rob-sdp - SIAM J OPTIM Vol 9 No 1 pp 3352 c 1998 Society...

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ROBUST SOLUTIONS TO UNCERTAIN SEMIDEFINITE PROGRAMS * LAURENT EL GHAOUI , FRANCOIS OUSTRY , AND HERV ´ E LEBRET SIAM J. O PTIM . c ± 1998 Society for Industrial and Applied Mathematics Vol. 9, No. 1, pp. 33–52 Abstract. In this paper we consider semidefinite programs (SDPs) whose data depend on some unknown but bounded perturbation parameters. We seek “robust” solutions to such programs, that is, solutions which minimize the (worst-case) objective while satisfying the constraints for every possible value of parameters within the given bounds. Assuming the data matrices are rational functions of the perturbation parameters, we show how to formulate sufficient conditions for a robust solution to exist as SDPs. When the perturbation is “full,” our conditions are necessary and sufficient. In this case, we provide sufficient conditions which guarantee that the robust solution is unique and continuous (H¨older-stable) with respect to the unperturbed problem’s data. The approach can thus be used to regularize ill-conditioned SDPs. We illustrate our results with examples taken from linear programming, maximum norm minimization, polynomial interpolation, and integer programming. Key words. convex optimization, semidefinite programming, uncertainty, robustness, regular- ization AMS subject classifications. 93B35, 49M45, 90C31, 93B60 PII. S1052623496305717 Notation. For a matrix X , k X k denotes the largest singular value. If X is square, X ± 0 (resp., X ² 0) means X is symmetric and positive semidefinite (resp., definite). For X ± 0, X 1 / 2 denotes the symmetric square root of X . The notation I p denotes the p × p identity matrix; the subscript is omitted when it can be inferred from context. 1. Introduction. A semidefinite program (SDP) consists of minimizing a linear objective under a linear matrix inequality (LMI) constraint; precisely, P 0 : minimize c T x subject to F ( x )= F 0 + m X i =1 x i F i ± 0 , (1) where c R m -{ 0 } and the symmetric matrices F i = F T i R n × n ,i =0 ,...,m , are given. SDPs are convex optimization problems and can be solved in polynomial time with, e.g., primal-dual interior-point methods [24, 35, 26, 19, 2]. SDPs include linear programs and convex quadratically constrained quadratic programs, and arise in a wide range of engineering applications; see, e.g., [12, 1, 35, 22]. In the SDP (1), the “data” consist of the objective vector c and the matrices F 0 ,...,F m . In practice, these data are subject to uncertainty. An extensive body of work has concentrated on the sensitivity issue, in which the perturbations are assumed to be infinitesimal, and regularity of optimal values and solution(s), as functions of the data matrices, is studied. Recent references on sensitivity analysis include [30, 31, 10] for general nonlinear programs, [33] for semi-infinite programs, and [32] for semidefinite programs.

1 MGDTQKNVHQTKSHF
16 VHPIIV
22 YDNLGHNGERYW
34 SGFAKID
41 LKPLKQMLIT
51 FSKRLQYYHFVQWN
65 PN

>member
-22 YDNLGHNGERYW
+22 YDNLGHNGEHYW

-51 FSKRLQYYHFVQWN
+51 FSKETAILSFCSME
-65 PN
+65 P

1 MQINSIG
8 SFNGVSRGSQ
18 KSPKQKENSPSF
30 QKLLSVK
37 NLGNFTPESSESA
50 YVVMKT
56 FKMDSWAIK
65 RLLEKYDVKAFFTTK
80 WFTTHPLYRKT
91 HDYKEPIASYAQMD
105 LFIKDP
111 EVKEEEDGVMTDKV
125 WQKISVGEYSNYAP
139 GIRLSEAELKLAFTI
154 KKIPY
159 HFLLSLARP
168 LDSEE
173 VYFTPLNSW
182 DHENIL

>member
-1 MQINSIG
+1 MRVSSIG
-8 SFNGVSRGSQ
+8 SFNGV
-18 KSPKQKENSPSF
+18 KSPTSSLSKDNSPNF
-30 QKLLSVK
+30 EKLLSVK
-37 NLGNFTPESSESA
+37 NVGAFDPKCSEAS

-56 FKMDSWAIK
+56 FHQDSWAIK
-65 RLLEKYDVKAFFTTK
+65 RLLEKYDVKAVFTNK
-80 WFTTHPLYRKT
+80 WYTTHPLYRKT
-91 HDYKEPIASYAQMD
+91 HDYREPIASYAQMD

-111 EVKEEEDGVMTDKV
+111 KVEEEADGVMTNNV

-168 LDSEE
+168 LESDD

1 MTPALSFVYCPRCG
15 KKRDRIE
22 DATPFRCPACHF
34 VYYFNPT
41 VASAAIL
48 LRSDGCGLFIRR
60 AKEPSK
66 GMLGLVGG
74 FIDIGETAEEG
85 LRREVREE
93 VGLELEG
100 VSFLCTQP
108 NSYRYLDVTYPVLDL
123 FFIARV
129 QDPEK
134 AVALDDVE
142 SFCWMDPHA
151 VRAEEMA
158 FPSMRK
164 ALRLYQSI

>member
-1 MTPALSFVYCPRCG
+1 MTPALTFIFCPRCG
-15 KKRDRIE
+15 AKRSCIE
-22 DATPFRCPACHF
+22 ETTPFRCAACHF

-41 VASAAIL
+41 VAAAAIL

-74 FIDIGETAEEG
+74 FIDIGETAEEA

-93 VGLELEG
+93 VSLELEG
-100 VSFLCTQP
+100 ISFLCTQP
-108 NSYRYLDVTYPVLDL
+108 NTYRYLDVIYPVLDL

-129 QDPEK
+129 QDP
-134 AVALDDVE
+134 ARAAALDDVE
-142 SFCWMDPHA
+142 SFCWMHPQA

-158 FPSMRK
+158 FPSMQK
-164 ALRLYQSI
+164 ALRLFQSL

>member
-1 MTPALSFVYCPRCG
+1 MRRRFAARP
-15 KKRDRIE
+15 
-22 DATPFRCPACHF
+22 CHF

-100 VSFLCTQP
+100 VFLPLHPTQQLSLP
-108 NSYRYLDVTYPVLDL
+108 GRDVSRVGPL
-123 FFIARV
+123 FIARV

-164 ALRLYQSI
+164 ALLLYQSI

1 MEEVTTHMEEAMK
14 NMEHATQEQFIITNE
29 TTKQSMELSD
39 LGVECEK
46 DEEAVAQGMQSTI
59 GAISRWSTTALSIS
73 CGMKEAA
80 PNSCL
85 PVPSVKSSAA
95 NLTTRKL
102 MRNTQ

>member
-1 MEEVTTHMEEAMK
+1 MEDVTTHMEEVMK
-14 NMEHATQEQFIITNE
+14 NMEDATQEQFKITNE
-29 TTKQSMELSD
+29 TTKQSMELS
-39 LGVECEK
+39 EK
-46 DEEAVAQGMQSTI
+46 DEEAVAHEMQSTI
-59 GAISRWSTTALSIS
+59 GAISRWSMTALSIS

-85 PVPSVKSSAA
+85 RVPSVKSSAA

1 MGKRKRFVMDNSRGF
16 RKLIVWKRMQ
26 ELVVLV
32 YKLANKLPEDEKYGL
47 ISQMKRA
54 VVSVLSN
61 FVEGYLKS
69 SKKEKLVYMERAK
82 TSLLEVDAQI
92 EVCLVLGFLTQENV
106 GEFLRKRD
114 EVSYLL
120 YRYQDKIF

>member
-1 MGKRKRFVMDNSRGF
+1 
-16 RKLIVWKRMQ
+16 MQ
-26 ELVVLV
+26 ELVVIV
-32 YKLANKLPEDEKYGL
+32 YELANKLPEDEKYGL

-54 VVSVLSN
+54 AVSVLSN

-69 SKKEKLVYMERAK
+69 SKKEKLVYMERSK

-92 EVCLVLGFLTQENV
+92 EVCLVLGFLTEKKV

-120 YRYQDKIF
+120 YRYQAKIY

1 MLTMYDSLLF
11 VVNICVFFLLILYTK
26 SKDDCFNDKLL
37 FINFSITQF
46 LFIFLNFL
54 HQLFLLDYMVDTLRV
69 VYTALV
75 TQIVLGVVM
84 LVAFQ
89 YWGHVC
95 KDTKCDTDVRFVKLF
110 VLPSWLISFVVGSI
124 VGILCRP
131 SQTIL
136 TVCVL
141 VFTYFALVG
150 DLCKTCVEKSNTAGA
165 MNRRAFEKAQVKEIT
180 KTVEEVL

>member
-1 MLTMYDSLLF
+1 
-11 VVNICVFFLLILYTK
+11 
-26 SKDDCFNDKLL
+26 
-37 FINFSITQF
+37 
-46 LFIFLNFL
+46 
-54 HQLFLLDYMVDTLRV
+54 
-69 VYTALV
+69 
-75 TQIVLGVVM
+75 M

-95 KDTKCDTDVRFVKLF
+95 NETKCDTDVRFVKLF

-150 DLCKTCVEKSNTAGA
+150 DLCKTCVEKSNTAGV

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This note was uploaded on 09/05/2009 for the course EECS 227A taught by Professor Martinwainwright during the Fall '04 term at Berkeley.

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rob-sdp - SIAM J OPTIM Vol 9 No 1 pp 3352 c 1998 Society...

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